One of the mysteries of the English language finally explained.
1mass noun The action of detaining or withholding property.
- ‘His company checks for past rental or mortgage nonpayment, unlawful detainers, delinquent consumer debt, and income sources.’
- ‘The creditor later secured a judgment against the bankrupt for the unlawful detainer of the property so purchased.’
- ‘Actual breaches of the peace include riotous and unlawful assemblies, riots, affrays, forcible entry and detainer, etc.’
- 1.1 The detention of a person in custody.‘the lawful apprehension or detainer of any person’
jailer, guard, incarcerator, custodian, keeper, enslaverView synonyms
- ‘First D must maliciously wound or cause grievous bodily harm and, secondly, he must do so with an ulterior intent either to cause grievous bodily harm or to resist or prevent the lawful apprehension or detainer of any person.’
- ‘Section 18 requires an intention to do grievous bodily harm or an intent to resist or prevent the lawful apprehension or detainer or any person.’
- ‘Finally, female clients were more likely to be released from the facility outright, either after completing a detainer sentence or posting bond.’
- ‘But there is an alternative fault element: ‘with intent to prevent the lawful apprehension or detainer of any person’.’
- 1.2count noun An order authorizing the continued detention of a person in custody.‘the writ must state all the causes of the detainer of the person restrained’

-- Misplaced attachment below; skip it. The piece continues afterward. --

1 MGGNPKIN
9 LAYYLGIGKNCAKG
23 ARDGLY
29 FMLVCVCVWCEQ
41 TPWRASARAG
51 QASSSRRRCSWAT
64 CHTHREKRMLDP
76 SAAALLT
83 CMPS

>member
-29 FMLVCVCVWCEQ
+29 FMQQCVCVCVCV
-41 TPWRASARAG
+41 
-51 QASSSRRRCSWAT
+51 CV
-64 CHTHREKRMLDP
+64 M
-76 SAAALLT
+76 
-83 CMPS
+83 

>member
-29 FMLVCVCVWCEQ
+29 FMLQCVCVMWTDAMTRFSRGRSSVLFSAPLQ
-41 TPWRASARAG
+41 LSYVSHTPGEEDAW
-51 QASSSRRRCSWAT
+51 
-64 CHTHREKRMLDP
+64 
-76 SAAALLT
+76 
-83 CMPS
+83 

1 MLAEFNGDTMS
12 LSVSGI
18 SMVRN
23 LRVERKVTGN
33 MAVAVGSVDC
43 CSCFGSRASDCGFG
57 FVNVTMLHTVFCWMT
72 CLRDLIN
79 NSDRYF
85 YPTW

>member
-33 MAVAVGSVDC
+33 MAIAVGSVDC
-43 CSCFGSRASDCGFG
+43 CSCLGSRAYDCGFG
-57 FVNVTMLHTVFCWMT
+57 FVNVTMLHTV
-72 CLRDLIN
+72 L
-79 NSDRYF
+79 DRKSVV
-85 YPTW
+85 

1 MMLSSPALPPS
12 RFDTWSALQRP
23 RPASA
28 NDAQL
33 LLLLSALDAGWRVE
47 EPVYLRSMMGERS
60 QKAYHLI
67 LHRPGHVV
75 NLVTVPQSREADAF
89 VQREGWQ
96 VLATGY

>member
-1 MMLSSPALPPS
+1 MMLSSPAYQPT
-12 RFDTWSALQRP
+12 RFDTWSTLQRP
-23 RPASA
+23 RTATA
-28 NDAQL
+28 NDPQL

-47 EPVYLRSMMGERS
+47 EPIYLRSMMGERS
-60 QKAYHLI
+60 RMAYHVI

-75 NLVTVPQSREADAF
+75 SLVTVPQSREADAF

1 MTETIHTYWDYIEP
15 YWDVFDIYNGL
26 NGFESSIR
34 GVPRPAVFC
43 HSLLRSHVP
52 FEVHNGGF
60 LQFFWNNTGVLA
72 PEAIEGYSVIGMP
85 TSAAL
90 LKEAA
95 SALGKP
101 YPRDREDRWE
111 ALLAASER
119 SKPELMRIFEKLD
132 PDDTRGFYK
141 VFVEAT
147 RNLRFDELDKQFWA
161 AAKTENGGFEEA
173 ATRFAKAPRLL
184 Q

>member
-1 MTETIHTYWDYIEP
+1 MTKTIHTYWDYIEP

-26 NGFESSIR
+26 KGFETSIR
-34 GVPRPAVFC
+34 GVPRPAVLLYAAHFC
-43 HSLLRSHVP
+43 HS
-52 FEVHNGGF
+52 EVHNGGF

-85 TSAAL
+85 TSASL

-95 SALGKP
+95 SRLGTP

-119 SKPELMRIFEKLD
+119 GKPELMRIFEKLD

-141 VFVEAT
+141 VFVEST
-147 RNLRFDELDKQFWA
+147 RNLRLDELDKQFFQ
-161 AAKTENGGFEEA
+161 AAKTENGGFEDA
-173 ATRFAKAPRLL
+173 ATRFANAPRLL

- ‘The return to a writ of habeas corpus ad subjiciendum must be indorsed on or annexed to the writ and must state all the causes of the detainer of the person.’
- ‘Thus, subjects not released to supervision and subjects with a detainer were not included in our analyses.’
2A person who detains someone or something.‘the detainer is liable for any damage caused’
prison officer, warder, prison warder, wardress, prison wardress, warden, prison warden, guard, prison guard, keeper, incarcerator, captor, sentryView synonyms
- ‘The detainee and the detainer, they cannot deny their common past which they spent in the same boat.’
- ‘To engage any detainer in such useless, if not dangerous, dialogue only enables a captor to spend more time with the detainee.’
Early 17th century: from Anglo-Norman French detener ‘detain’ (used as a noun), variant of Old French detenir (see detain).
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